UN backs Alassane Ouattara as Côte d'Ivoire's president
The UN Security Council on Wednesday released a statement saying opposition candidate Alassane Ouattara was winner of Côte d'Ivoire’s bitterly contested presidential election.
The council's declaration gave an international seal of recognition for Ouattara and increased pressure on incumbent Laurent Gbagbo to step down.
Amid the tensions over the country's first election since a 2002 civil war, the Security Council warned that it was ready to take sanctions against anyone who threatens Côte d'Ivoire’s peace process.
The United Nations, African Union, the West African regional group ECOWAS, United States, European Union and leading financial institutions have all now called Ouattara as winner of the November 28 runoff vote against Gbagbo.
Gbagbo, who has been president since 2000, has shown no sign that he will concede defeat, having unveiled his own new cabinet, whilst he continues to occupy the presidential palace in Abidjan.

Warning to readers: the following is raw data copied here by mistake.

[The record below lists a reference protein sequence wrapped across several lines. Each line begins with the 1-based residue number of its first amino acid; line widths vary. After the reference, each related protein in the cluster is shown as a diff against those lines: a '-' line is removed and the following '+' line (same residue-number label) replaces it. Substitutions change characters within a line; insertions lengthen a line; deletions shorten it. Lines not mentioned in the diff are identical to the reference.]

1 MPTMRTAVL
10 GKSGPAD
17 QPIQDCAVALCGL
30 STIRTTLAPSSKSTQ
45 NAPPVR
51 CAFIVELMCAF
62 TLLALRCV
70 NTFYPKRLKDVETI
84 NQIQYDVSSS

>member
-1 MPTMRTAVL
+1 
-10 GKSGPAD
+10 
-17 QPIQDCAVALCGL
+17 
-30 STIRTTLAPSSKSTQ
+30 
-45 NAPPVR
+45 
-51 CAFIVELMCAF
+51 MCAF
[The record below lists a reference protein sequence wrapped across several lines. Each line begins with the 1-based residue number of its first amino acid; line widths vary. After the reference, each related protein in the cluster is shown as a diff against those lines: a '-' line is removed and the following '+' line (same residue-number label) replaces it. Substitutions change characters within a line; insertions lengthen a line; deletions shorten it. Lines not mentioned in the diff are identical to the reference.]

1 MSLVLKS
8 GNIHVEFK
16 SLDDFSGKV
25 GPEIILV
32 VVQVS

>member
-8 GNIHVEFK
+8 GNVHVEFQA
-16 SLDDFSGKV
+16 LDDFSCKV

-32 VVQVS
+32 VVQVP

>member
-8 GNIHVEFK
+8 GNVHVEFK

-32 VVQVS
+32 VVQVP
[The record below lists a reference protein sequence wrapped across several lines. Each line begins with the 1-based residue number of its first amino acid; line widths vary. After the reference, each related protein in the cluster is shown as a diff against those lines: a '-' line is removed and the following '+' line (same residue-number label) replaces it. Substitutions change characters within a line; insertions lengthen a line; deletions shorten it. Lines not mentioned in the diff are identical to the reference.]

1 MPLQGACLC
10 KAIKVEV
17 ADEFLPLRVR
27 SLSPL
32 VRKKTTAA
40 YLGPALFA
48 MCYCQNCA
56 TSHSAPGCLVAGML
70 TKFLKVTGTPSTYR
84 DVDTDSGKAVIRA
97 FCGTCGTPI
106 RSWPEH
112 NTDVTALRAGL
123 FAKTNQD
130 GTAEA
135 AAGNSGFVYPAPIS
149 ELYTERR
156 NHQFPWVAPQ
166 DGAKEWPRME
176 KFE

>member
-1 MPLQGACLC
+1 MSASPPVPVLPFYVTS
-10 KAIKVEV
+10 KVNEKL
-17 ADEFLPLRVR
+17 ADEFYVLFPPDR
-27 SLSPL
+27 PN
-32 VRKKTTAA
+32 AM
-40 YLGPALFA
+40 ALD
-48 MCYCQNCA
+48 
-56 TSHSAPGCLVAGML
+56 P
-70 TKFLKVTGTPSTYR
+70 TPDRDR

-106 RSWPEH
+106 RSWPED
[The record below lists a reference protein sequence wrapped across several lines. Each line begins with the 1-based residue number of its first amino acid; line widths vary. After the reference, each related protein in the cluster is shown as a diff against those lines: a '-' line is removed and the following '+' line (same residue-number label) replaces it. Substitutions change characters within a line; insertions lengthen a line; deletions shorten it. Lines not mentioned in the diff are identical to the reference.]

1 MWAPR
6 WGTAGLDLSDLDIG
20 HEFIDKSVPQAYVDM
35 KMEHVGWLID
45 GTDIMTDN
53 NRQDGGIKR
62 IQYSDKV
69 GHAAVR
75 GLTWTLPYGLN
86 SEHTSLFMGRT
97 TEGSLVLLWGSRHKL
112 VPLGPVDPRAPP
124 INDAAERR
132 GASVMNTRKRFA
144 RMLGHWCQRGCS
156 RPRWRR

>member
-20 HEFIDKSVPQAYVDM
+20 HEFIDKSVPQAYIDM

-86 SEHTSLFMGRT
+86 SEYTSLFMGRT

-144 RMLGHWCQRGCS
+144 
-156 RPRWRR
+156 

Ouattara's prime minister Guillaume Soro said in a statement "It is we who have the power. It is now a matter of bringing it into effect".
Soro has warned that several thousand New Forces troops could be mobilised if Gbagbo does not give in. But he stressed: "We are not yet at the stage of using force".
In a warning to Gbagbo's camp, Security Council members said they "condemn in the strongest possible terms any effort to subvert the popular will of the people or undermine either the integrity of the electoral process or the free and fair elections" in Côte d'Ivoire.